People should be chosen on merit alone. I do not care whether you're blue, black, brown, white, orange, identify as a squid, or a he she that changes gender when the moon comes out. If you're the most qualified for the job, you should get it. People who advocate for "diversity" only care about variety in physical characteristics, never of actual thought. Everyone could think the same but look different and "diversity" advocates would be perfectly okay with that. The fact of the matter is when you go completely on merit, there might not be that much "diversity" in the hired applicants. That's okay though. Doesn't mean that there's racism or sexism involved. Just that there might not be enough qualified applicants in the pool for those specific groups.

If there is to be any sort of affirmative action type approach in job recruiting, then I think it should only be based on socioeconomic factors. A rich black kid should not get an advantage over a poor Asian/white kid simply because he's black. FYI, I'm not white btw so don't even come at me with that white privilege bullshit.

Aug 14, 2021 - 2:57pm

People in the present are not responsible for racism or sexism that took place long before we were even born.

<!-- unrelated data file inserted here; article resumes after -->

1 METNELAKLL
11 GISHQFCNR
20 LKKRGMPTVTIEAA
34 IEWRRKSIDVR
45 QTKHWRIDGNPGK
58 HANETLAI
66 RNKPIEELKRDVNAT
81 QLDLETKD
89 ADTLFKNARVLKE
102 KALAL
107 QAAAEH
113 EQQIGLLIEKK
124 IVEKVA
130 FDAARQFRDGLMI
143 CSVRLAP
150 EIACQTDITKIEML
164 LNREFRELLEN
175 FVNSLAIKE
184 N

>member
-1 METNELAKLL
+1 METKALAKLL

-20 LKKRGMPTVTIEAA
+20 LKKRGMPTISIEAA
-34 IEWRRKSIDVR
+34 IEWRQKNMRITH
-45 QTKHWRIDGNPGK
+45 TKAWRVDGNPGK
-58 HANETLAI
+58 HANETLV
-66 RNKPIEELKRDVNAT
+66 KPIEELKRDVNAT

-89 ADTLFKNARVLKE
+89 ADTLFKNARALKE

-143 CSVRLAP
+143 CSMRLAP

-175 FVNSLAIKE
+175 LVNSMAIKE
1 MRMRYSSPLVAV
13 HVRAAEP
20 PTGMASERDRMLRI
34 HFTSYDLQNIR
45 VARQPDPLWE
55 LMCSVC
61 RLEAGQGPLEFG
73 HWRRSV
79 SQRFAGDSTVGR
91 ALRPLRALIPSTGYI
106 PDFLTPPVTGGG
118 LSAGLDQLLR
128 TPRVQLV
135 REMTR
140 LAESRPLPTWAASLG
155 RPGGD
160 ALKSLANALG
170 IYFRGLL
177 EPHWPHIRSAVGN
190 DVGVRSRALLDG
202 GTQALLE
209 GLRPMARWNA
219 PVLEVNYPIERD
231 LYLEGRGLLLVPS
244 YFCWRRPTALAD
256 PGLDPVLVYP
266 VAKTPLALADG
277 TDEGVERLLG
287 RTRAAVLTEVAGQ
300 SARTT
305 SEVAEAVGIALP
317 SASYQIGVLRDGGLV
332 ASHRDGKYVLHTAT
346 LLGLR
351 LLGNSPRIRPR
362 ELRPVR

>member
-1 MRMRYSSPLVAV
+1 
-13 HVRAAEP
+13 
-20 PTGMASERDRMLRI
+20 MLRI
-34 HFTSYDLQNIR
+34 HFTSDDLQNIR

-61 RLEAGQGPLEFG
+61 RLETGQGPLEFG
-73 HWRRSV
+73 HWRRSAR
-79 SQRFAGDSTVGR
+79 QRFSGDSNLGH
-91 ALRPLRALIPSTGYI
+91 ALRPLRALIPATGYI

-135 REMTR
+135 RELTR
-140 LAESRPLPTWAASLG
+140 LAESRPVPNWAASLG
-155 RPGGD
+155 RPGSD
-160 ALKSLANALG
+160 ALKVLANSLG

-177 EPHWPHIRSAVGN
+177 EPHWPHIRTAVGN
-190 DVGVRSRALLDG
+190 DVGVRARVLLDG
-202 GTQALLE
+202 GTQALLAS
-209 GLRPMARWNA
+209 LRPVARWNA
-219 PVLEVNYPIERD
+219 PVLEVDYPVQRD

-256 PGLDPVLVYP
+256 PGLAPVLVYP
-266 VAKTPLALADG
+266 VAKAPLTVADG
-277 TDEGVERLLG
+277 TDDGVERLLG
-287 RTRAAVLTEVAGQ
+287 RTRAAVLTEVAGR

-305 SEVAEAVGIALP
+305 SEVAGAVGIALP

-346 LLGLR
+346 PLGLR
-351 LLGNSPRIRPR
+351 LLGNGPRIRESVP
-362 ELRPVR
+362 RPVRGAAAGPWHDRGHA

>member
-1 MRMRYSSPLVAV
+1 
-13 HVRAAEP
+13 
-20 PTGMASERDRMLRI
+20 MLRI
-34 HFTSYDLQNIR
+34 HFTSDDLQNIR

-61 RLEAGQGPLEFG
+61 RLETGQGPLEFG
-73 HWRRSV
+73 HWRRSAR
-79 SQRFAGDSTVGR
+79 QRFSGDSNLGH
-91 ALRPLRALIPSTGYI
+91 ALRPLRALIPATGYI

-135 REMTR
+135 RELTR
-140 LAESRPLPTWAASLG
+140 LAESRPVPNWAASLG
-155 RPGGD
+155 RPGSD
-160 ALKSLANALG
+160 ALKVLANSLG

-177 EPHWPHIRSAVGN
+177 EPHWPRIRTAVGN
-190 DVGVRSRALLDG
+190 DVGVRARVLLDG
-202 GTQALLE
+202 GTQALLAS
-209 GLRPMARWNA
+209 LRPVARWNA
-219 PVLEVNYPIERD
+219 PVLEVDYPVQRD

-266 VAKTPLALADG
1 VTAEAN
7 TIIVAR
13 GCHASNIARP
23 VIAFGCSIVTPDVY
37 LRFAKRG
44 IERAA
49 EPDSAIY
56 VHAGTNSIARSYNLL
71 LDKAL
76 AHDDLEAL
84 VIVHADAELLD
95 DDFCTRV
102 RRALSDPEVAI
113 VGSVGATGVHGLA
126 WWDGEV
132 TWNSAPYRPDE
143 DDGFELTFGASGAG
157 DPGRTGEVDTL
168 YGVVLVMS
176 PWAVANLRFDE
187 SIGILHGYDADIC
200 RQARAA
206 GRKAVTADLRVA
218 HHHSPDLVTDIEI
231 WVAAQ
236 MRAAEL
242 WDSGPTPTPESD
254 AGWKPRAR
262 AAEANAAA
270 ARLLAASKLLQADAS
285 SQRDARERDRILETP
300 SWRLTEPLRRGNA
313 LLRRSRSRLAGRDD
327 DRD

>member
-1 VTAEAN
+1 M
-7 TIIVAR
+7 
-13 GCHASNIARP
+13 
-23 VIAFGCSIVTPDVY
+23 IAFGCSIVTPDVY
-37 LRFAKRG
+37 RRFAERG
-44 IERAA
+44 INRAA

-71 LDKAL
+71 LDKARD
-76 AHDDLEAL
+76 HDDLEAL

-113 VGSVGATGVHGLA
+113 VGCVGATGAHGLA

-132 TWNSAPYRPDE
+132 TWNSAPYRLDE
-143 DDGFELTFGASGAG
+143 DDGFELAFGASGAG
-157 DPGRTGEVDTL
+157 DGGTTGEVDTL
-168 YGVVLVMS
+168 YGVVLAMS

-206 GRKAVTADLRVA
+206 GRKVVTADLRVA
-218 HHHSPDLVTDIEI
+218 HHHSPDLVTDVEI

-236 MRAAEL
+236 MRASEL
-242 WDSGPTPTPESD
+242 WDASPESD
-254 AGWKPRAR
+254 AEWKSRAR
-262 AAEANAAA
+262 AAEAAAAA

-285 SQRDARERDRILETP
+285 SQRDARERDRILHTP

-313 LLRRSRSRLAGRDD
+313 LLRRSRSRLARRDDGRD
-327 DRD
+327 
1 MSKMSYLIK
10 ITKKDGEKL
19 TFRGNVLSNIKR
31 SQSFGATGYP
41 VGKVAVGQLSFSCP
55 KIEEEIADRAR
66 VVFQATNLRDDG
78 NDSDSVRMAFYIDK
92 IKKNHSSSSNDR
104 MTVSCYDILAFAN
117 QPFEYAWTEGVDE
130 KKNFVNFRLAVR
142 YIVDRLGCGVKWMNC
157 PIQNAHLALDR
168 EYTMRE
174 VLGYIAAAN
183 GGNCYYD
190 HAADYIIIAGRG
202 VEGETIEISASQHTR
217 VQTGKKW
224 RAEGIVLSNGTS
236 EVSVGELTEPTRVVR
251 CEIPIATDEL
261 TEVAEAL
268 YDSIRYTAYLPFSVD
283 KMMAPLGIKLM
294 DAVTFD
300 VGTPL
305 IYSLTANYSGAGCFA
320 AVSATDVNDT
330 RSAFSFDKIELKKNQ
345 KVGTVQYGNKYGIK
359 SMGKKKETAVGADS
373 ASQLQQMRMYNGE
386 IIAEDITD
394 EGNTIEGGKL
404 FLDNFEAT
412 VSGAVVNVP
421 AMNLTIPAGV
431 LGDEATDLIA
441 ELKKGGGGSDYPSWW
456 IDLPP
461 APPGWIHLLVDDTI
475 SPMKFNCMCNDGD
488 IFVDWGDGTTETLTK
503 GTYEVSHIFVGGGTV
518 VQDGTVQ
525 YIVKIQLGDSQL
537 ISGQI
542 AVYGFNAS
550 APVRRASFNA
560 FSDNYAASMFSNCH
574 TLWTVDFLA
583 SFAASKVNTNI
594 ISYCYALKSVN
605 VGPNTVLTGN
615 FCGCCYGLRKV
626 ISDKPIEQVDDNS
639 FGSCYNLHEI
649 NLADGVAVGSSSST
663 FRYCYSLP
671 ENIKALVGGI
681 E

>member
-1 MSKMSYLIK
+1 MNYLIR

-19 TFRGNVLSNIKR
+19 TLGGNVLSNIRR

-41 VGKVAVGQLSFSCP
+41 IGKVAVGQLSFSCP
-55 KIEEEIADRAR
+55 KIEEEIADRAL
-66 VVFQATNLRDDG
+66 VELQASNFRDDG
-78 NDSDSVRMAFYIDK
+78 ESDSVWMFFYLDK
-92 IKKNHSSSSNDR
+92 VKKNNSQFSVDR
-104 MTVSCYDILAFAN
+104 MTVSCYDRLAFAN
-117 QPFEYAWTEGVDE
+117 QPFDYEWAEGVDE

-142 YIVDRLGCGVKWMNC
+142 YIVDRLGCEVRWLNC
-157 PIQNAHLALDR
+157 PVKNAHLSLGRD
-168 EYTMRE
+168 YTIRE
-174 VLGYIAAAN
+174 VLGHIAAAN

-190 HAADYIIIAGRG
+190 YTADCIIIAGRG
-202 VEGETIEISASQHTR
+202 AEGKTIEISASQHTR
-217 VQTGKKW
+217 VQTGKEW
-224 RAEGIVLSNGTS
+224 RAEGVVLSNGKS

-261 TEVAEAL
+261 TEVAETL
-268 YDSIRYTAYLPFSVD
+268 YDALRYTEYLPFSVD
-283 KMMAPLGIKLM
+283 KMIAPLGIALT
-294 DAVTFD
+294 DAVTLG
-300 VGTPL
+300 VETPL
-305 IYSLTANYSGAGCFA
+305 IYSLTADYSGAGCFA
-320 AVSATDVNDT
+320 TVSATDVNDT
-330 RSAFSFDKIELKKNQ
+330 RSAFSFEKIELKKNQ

Lol i love hearing this banal argument. The funny thing is you people never complain about all the advantages you were given and that were built up by prior generations. If you were not responsible for your parents' or grandparents' having accumulated a large stock portfolio or having acquired multiple properties to be passed down to you, then why would you accept it as inheritance and benefit from it? You weren't responsible for it, so you shouldn't be touching it!!!

Posts like yours make it so clear that nothing is going to change without a revolution. For the next 50 years it'll be the same crap about white people saying "I didn't do it, not my problem!" until minorities get so frustrated that they go French revolution on the US or similar country.

  • Analyst 1 in CorpFin
Aug 18, 2021 - 2:40pm

I agree on this statement - people should be chose on merit alone. 

We don't see NFL/NBA or whatever sports that do a diversity program. Why should IB any different. 

Statistically/genetically speaking Asians are smarter on average. So why are they getting screwed in recruiting but not benefiting in sports? That doesn't sound too fair. 

Aug 14, 2021 - 2:05pm

I guess you don't want to work for GS, MS, JPM, KKR, BX, etc 👉🏾👈🏾🥶

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  • Intern in IB-M&A
Aug 13, 2021 - 8:40am
:

I want to flag that I am a very big supporter of equality of opportunity.

No need to add some disclaimer to say that you're not a wrongthinker bro, we're not on Reddit.

Aug 13, 2021 - 9:14am